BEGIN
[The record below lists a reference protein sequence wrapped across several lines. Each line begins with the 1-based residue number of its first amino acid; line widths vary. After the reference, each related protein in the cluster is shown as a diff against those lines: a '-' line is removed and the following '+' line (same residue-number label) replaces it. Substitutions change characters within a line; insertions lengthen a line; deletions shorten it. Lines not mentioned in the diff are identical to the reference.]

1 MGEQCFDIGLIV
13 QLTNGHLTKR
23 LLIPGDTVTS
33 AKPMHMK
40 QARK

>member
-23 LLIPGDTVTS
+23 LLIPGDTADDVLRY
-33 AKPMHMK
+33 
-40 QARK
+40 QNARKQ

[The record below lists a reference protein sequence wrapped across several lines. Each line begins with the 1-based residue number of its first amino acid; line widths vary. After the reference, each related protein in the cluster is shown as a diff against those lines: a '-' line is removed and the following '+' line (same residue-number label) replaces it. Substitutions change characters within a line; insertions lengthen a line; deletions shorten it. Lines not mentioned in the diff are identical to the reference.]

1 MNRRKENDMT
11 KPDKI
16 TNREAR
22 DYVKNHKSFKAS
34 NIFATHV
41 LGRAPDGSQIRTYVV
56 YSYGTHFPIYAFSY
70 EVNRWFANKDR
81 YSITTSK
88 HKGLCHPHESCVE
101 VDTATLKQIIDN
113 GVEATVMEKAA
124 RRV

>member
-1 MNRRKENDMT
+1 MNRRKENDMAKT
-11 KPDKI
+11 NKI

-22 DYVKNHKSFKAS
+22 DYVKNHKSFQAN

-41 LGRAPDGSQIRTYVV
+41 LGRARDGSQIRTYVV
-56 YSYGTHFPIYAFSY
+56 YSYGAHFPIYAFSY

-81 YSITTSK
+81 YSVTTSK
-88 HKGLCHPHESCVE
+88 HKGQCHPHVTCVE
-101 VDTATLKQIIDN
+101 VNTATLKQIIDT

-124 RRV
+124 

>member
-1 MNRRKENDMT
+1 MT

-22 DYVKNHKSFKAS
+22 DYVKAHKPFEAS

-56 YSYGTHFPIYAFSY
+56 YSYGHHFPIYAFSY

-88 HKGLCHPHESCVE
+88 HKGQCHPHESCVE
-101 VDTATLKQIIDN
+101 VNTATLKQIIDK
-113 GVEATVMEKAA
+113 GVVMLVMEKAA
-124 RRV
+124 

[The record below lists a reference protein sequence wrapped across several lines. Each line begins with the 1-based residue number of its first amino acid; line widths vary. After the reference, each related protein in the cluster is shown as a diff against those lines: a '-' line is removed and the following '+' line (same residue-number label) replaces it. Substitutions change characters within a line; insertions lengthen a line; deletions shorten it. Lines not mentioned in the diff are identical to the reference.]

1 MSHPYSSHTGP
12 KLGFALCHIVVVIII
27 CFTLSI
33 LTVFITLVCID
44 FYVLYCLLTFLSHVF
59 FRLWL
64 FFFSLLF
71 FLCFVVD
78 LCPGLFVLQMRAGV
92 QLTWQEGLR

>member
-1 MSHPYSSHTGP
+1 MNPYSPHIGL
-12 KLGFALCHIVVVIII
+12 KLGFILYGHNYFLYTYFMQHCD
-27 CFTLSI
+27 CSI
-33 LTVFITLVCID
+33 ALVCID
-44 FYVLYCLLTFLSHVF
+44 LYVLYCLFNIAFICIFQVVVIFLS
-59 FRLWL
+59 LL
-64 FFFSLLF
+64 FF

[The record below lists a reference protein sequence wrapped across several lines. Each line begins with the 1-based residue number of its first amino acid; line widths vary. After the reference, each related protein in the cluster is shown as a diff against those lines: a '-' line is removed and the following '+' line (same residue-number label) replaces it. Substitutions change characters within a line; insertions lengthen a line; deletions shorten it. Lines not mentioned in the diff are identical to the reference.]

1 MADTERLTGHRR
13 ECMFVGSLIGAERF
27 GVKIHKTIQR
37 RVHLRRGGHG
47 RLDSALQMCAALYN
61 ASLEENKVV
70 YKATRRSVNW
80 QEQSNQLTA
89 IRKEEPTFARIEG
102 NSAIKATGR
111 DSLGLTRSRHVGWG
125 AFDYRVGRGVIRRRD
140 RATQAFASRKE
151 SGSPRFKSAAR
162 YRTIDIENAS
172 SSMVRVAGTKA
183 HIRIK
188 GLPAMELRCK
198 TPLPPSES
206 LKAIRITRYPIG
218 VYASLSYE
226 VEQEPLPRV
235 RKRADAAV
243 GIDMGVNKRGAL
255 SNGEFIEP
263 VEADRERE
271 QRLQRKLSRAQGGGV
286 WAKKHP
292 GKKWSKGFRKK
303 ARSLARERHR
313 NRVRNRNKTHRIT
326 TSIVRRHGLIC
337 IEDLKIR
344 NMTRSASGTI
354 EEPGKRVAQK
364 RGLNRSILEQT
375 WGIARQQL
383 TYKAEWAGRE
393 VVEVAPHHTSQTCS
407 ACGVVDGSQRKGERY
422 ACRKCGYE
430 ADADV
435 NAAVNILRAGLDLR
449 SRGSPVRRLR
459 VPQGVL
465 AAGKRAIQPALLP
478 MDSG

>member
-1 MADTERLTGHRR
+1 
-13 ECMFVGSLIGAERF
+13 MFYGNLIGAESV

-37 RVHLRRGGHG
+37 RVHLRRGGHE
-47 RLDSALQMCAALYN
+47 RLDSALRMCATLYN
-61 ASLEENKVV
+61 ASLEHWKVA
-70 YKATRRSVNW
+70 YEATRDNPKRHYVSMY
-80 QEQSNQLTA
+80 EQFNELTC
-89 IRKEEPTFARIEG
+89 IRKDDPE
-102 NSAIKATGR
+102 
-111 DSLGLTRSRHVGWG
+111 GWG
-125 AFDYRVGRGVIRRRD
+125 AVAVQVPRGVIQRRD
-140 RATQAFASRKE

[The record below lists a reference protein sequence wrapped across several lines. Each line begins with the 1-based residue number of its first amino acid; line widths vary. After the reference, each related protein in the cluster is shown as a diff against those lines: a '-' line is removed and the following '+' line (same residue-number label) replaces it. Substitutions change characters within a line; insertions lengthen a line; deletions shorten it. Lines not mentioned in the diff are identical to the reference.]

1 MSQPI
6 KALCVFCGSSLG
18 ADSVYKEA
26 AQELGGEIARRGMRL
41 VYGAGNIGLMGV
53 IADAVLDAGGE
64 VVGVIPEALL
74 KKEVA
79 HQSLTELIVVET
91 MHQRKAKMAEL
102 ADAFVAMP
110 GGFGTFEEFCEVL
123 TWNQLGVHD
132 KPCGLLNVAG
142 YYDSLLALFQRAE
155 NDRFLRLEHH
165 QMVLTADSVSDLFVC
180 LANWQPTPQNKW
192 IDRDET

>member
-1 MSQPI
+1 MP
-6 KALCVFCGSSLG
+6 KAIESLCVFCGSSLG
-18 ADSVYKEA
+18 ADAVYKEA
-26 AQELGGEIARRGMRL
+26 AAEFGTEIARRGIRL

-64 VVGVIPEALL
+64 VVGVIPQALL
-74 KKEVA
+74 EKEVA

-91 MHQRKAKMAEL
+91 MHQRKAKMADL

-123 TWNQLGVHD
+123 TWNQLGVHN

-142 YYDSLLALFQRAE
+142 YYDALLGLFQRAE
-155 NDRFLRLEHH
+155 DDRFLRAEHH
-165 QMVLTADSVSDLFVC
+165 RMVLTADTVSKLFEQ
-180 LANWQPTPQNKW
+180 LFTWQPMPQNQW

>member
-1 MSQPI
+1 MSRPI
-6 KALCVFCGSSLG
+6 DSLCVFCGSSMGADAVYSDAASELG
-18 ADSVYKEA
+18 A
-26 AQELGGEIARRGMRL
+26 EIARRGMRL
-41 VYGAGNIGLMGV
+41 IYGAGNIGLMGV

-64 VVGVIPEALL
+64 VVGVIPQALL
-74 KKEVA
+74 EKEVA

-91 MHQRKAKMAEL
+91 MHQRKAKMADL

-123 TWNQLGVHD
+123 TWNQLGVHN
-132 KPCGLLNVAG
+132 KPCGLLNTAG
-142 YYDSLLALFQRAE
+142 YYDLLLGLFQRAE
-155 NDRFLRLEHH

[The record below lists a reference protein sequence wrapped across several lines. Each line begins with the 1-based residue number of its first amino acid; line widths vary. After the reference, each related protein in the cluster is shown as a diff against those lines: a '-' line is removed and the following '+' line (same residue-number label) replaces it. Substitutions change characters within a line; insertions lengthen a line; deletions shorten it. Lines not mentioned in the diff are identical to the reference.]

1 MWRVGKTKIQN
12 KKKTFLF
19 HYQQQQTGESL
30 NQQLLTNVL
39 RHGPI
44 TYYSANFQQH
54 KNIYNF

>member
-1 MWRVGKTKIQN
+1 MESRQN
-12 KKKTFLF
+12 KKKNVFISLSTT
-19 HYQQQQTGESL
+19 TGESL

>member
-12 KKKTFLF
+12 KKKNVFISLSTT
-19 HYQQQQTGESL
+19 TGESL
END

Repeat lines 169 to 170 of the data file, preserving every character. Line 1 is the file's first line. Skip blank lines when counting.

79 HQSLTELIVVET
91 MHQRKAKMAEL